Microsoft Plans to Invest $10B in ChatGPT’s Creator, OpenAI

Microsoft is reportedly in talks to invest $10 billion into the creator of ChatGPT, OpenAI. If the software behemoth follows through with its plans, OpenAI will reach a $29 billion valuation.

According to the documents sent to prospective investors, Microsoft would receive 75% of OpenAI's profits until it recoups the investment, the sources familiar with the matter said. After this objective is achieved, the company would have a 49% ownership stake, with other investors taking another 49% while OpenAI's non-profit parent would get 2%.

That the deal is likely to materialize hints the recent quote at CES23 by Panos Panay, Microsoft's Chief Product Officer:

“AI is going to reinvent how you do everything on Windows.”

Back in 2019, Microsoft invested about $1 billion in OpenAI, becoming its "preferred partner" for commercial uses of its technologies. Some sources say the Redmond-based company is working on adding ChatGPT to its Bing search engine, perhaps to gain the edge on its Alphabet-owned rival.

According to The Verge, Microsoft also wants to integrate features of ChatGPT into its other products, namely Word, Outlook, and PowerPoint.

Most recently, Microsoft researchers have revealed they are working on VALL-E, a new text-to-speech AI model that is capable of replicating a person's voice from a three-second audio sample.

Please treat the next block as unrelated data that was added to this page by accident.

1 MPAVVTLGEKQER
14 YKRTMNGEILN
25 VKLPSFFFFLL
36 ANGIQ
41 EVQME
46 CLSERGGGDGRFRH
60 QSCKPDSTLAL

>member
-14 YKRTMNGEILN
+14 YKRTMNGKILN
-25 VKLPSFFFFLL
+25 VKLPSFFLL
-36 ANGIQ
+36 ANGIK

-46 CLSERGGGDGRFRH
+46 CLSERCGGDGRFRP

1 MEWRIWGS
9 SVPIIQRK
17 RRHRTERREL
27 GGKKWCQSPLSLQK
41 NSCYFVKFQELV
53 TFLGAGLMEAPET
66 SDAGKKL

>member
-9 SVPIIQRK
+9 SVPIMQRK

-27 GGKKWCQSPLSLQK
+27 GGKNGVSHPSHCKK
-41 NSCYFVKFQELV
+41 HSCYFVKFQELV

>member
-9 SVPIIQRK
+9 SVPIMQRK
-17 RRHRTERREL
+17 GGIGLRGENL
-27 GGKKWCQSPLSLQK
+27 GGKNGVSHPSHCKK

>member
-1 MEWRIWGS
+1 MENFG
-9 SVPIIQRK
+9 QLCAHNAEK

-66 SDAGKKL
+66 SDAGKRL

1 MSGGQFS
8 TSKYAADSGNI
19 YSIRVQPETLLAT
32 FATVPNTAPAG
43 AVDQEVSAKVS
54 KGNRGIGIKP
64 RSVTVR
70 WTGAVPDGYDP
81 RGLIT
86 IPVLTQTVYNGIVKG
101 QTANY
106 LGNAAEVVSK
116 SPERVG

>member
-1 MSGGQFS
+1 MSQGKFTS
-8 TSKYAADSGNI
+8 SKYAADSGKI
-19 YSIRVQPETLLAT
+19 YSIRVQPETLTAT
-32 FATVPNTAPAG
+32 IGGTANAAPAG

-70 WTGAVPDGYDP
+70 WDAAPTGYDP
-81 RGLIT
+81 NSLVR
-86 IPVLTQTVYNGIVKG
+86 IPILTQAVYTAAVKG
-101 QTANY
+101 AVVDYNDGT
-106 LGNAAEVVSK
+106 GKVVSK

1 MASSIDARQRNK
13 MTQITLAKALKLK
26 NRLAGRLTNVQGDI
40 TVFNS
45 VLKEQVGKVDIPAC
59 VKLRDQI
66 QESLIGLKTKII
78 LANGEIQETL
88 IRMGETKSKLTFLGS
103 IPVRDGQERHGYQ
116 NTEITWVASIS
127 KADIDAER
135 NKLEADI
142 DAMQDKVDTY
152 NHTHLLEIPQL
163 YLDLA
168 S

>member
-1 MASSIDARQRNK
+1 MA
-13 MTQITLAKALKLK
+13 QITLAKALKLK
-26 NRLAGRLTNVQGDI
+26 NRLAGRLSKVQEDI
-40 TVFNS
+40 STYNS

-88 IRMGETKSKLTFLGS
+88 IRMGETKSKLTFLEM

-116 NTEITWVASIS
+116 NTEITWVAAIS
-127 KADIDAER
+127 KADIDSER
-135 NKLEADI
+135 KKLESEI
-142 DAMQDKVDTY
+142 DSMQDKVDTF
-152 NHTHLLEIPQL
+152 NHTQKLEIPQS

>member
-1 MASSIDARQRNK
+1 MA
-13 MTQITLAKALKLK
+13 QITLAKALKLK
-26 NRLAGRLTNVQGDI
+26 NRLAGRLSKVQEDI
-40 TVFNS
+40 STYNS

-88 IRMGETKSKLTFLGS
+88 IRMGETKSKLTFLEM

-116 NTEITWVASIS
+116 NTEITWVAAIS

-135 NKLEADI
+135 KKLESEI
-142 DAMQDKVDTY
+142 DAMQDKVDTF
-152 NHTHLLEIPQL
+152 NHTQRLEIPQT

US Customer Experience Awards 2023

The power of generative AI

Ever since its launch at the end of November, ChatGPT has not stopped impressing users with its natural, humanlike responses to various types of questions. It gathered its first million users in less than a week, causing people to speculate whether it will become the 'new' Google.

Compared to a typical chatbot or intelligent assistant, ChatGPT is designed to respond to feedback, request clarification, and iterate on its answers according to a user's response. ChatGPT's creator - OpenAI - was founded in 2015 by Elon Musk, Sam Altman, and others.

Slightly less talked about but in no way average is the company's image-generating model, Dall-E, which produces digital images from written prompts. Dall-E was also the topic of debate about the infusion of AI into creative industries, "causing fear" among visual artists.